Lighting Set-up #3 Catwoman location shoot.

This shoot was great fun and a bit of a lighting challenge. We shot in the stair well in the back of a nightclub and then on the roof of a multi story car park just after sun down. Click through for a run down on how I lit the shots including lighting diagrams and what kit I used...

The Challenge with this shot  was to get the balance of light right between the skyline and the foreground where the model was. Added to that, it was freezing cold and quite exposed on that roof top so we had to work quick and bag the shot early.

On the roof.

My approach was to expose for the skyline, whack a couple of strobes up on a medium setting (1/8th power) and then adjust these to taste until I had the look that I wanted. I then used the shutter speed to fine tune this balance as we where shooting, that ambient light was fading fast!

By taking the shutter speed down from 160th I could let in more ambient light whilst keeping the foreground flash exposure constant. Quick, easy and the best part is you don't have to leave the camera and start faffing with lights mid shoot.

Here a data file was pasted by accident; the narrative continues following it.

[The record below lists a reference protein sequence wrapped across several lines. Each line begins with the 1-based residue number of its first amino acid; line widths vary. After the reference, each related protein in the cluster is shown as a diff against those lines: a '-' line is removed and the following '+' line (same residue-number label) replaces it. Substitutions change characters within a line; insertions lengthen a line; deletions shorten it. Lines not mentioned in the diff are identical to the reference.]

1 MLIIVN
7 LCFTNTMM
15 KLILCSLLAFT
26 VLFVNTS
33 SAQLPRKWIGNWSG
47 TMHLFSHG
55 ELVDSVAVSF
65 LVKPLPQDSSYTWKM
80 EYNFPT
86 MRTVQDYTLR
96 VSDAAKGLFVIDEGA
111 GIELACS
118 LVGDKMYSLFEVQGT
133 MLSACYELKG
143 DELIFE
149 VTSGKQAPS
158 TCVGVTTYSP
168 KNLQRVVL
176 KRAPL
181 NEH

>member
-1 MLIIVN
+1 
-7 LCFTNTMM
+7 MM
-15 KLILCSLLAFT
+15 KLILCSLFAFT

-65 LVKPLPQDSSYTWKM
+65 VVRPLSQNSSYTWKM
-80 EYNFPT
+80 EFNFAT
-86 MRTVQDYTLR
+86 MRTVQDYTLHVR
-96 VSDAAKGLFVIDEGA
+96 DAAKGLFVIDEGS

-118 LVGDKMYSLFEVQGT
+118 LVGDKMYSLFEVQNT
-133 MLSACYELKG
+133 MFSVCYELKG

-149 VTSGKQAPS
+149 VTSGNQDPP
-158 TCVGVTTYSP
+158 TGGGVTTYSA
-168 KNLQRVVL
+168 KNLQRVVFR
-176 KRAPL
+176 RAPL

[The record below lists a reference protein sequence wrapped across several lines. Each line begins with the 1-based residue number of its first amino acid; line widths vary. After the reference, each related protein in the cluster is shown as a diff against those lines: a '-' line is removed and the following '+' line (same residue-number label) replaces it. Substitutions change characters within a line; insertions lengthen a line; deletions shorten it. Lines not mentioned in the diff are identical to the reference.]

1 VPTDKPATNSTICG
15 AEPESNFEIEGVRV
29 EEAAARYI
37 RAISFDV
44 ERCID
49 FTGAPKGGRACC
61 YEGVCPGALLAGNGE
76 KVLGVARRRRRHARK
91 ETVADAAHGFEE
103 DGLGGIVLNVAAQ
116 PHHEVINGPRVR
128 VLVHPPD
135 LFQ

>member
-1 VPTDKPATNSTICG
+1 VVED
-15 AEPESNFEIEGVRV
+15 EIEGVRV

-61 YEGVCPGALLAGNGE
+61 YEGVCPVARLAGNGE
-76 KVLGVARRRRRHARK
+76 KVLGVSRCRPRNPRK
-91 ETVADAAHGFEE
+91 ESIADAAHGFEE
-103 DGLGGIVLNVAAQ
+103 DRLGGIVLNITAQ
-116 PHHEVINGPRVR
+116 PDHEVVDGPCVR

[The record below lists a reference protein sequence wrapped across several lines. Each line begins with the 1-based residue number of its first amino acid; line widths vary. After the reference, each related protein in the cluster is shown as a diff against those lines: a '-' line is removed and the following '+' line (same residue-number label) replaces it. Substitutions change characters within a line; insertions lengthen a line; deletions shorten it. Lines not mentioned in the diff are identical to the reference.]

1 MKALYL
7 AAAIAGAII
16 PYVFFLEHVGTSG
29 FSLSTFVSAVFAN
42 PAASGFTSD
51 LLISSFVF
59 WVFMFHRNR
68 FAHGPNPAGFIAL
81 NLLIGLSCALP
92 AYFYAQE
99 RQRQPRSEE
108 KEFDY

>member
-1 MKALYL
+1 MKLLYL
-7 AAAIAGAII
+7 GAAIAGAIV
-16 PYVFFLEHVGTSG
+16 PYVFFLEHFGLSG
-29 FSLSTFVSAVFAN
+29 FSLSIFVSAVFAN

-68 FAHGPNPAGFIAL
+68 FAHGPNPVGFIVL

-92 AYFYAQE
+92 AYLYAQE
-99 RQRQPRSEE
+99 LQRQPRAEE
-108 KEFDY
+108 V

I find this way of working very quick and intuitive as appose to juggling ratios and numbers on a light meter. As the great David Hobby points out on his lighting blog,  it doesn't take long for you to develop what often feels like a sixth sense for what power your flash needs to be in a given situation.

I do use a flash meter occasionally, but usually just to get a base exposure as a starting point...

Lighting Set-up #2 - Simple beauty lighting

This is a very simple yet effective set up that requires only 2 lights and a reflector. It works great for a nice evenly lit head shot with a soft gradient background. You can also easily add drama to the shot by simply moving the key light to the left, right or even over head.

I used an Elinchrom D lite it2 with a white shoot through umbrella as the key light. This was on a stand about 5-6 feet high and pointing down with the tip of the umbrella aimed at the models nose. It was placed in front of the model ever so slightly off axis to camera right and at a distance of about 3-4 foot.